As Aides Map Aggressive Race, McCain Often Steers Off Course

At town hall events, John McCain has sometimes taken a defensive stance.
At town hall events, John McCain has sometimes taken a defensive stance. (By Mary Altaffer -- Associated Press)
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By Juliet Eilperin and Robert Barnes
Washington Post Staff Writers
Thursday, July 31, 2008

KANSAS CITY, Mo., July 30 -- Sen. John McCain last week delivered one of his sharpest critiques yet of Sen. Barack Obama's Iraq policies, carefully reading a prepared speech that accused his Democratic rival of failing the commander-in-chief test and promoting ideas that would force American troops to "retreat under fire."

But just hours after his crisp performance, the Republican presidential candidate blurred his own message with an offhand comment to a television interviewer that Obama's proposal for a 16-month time frame for removing combat troops from Iraq might be a "pretty good timetable." That seemed to run counter to his attempts to cast Obama as naive on foreign policy, and it sent his aides scrambling.

As Election Day nears, McCain's campaign is adopting the aggressive, take-no-prisoners style of Karl Rove, the GOP operative who engineered victories for President Bush. The campaign continued the attack Wednesday with a sarcastic television ad deriding Obama as a "celebrity," part of an intensifying effort to cast him as an elitist.

But the sharp-edged approach is being orchestrated for an unpredictable candidate who often chafes at delivering the campaign's message of the day. It is that freewheeling style that has made him popular with voters and cemented his reputation for candor and straight talk.

McCain, who was most comfortable as an underdog in the unscripted environment of the New Hampshire primary, makes his advisers cringe as he delivers the attack line -- and then keeps talking. In that respect, he is no Bush, his handlers say.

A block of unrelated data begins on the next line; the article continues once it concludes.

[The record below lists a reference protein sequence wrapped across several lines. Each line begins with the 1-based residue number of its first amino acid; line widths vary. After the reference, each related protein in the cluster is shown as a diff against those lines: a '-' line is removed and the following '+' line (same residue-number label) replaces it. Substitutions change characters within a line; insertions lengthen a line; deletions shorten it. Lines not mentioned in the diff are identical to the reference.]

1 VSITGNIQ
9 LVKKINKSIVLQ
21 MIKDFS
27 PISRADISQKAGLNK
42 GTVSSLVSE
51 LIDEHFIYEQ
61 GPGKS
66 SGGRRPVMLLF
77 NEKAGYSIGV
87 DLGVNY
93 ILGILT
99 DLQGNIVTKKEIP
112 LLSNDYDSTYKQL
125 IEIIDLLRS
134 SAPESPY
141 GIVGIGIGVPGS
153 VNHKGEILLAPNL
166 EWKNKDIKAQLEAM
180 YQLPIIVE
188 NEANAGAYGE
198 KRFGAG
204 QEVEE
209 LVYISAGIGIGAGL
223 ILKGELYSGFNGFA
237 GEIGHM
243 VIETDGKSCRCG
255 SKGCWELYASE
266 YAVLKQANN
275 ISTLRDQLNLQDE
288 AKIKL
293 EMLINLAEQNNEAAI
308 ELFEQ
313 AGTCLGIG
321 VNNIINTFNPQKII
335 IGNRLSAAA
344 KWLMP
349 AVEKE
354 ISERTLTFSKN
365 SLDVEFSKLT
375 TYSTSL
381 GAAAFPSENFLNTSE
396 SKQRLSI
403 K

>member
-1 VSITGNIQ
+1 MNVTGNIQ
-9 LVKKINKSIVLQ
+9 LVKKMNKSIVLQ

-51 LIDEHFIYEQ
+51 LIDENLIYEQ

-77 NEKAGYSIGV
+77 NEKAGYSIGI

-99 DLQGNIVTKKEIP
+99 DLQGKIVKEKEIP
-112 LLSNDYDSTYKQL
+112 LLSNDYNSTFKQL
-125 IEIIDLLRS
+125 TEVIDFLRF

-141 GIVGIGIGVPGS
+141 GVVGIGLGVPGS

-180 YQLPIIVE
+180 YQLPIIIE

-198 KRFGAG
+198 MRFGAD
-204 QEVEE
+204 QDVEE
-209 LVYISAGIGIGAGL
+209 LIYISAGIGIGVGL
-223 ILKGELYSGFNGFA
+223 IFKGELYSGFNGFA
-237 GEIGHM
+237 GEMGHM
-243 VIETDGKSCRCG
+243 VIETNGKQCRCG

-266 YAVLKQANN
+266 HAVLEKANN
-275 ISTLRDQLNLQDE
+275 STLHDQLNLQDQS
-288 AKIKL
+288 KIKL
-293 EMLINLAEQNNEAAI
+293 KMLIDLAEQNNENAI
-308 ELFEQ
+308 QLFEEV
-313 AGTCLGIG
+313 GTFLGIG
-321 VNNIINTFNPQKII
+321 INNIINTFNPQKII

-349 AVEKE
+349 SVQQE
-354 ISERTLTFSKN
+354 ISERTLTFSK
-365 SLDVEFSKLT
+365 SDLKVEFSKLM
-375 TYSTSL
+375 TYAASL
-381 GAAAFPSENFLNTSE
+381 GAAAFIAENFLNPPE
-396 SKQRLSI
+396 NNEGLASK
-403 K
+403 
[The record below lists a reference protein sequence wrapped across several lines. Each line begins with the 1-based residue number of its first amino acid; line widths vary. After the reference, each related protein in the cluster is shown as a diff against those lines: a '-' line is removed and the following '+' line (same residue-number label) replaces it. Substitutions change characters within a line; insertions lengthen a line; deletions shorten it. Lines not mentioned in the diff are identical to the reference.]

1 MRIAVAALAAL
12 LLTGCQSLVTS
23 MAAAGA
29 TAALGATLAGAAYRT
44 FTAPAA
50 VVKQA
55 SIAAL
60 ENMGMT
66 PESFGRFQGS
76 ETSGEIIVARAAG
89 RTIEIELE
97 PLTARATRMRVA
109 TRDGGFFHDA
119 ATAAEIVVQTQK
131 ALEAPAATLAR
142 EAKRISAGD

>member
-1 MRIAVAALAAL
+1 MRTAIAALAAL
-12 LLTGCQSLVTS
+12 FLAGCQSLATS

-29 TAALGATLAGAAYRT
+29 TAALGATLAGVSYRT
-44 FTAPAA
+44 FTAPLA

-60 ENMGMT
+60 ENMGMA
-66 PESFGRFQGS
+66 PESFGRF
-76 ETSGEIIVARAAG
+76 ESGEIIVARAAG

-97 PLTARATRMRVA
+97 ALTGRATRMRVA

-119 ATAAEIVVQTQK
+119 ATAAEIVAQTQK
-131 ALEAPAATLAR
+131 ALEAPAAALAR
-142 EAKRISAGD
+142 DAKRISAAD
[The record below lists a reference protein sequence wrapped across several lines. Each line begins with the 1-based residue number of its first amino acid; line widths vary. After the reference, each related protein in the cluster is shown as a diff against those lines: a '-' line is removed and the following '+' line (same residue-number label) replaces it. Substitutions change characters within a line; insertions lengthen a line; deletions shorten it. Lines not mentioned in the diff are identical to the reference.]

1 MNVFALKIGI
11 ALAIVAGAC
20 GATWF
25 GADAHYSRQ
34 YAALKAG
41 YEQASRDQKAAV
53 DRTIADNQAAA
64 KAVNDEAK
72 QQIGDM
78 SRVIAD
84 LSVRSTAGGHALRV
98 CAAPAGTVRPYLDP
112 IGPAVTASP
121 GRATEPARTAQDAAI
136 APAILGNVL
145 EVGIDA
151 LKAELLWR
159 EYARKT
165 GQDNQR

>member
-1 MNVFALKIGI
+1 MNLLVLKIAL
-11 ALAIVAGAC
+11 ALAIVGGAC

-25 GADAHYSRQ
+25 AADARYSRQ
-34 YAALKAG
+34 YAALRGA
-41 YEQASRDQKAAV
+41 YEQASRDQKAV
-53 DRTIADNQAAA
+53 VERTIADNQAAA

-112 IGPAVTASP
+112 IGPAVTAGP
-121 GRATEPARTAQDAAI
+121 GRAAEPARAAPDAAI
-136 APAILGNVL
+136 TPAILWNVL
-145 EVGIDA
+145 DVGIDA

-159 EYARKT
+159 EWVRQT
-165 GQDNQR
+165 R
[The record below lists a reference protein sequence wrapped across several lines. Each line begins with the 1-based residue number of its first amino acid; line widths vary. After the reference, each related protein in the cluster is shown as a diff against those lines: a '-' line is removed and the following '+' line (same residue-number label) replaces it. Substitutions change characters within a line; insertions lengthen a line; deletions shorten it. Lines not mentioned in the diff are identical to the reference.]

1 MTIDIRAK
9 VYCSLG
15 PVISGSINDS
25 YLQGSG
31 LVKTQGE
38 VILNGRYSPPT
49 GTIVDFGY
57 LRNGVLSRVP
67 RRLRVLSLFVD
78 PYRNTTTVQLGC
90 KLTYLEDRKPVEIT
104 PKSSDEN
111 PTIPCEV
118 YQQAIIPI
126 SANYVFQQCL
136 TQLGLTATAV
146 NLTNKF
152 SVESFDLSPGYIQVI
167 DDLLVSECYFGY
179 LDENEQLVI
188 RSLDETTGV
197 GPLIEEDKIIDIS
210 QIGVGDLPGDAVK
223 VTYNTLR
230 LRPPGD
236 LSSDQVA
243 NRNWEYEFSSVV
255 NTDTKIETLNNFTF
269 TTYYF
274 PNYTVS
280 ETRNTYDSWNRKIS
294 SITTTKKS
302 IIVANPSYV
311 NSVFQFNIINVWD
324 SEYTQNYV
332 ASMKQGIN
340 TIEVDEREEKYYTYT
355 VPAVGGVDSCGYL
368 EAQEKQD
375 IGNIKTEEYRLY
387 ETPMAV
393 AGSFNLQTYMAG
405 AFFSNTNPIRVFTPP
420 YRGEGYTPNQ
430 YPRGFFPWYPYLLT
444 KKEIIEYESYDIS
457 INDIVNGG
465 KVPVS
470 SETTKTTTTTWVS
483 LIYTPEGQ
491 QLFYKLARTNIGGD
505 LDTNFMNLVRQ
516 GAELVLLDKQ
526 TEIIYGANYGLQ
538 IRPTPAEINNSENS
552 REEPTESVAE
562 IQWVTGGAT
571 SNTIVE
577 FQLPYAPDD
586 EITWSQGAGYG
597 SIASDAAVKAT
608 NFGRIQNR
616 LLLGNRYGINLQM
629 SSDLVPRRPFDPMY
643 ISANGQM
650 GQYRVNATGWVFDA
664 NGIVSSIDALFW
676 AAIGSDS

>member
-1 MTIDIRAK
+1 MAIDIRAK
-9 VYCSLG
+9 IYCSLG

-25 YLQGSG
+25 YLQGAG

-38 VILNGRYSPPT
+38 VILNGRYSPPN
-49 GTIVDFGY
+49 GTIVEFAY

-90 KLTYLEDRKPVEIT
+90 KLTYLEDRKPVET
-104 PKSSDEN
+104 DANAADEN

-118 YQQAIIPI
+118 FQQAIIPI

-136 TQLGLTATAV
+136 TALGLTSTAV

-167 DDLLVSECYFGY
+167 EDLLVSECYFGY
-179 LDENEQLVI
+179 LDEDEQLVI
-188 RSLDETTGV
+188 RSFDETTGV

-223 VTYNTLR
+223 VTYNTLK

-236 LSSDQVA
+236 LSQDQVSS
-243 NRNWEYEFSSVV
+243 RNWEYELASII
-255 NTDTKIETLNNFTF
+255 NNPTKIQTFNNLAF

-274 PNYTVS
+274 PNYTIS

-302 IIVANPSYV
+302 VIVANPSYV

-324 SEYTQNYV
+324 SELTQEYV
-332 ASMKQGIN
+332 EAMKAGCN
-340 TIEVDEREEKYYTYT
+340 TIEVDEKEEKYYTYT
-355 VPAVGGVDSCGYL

The result is a presidential campaign that sometimes rolls between serious policy discussions about the nation's future and gotcha politics aimed at undermining his opponent's character. McCain himself is often caught in the middle, proclaiming his commitment to the former while participating in the latter.

For weeks, McCain's staff has been criticized for running a campaign that has no clear message. The decision by the senator from Arizona to have former Bush strategist Steve Schmidt run daily operations was described as a way to get control of the message. But some Republicans outside the campaign believe that not much has changed since then.

"It's the candidate," said one GOP strategist with close ties to the campaign, who added that efforts to identify a theme for each week quickly unravel as McCain veers off message in his public comments.

At a town hall meeting in Pennsylvania last week, McCain stood before a banner that proclaimed "Energy Solutions" and "The Lexington Project" -- the moniker his campaign coined for an energy proposal featuring a combination of conservation efforts, expanded offshore drilling and nuclear power.

McCain rambled quickly through the details and showed little appreciation for the art of "branding."

"I call it the Lexington Project, my friends, but you can call it anything you want," he said.

Several weeks ago senior aide Mark Salter said McCain would stop kicking off town hall meetings with news "ripped from the day's headlines" and would instead deliver a formal introduction on a single theme. That effort lasted just a few weeks: In his opening remarks at Tuesday's town hall, McCain hopscotched from the war to pork-barrel spending.

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